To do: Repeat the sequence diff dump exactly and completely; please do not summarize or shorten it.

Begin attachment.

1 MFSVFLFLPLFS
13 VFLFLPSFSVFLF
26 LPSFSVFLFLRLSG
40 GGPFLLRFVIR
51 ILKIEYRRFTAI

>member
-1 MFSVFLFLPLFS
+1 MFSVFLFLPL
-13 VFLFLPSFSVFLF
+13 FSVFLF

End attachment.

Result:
1 MFSVFLFLPLFS
13 VFLFLPSFSVFLF
26 LPSFSVFLFLRLSG
40 GGPFLLRFVIR
51 ILKIEYRRFTAI

>member
-1 MFSVFLFLPLFS
+1 MFSVFLFLPL
-13 VFLFLPSFSVFLF
+13 FSVFLF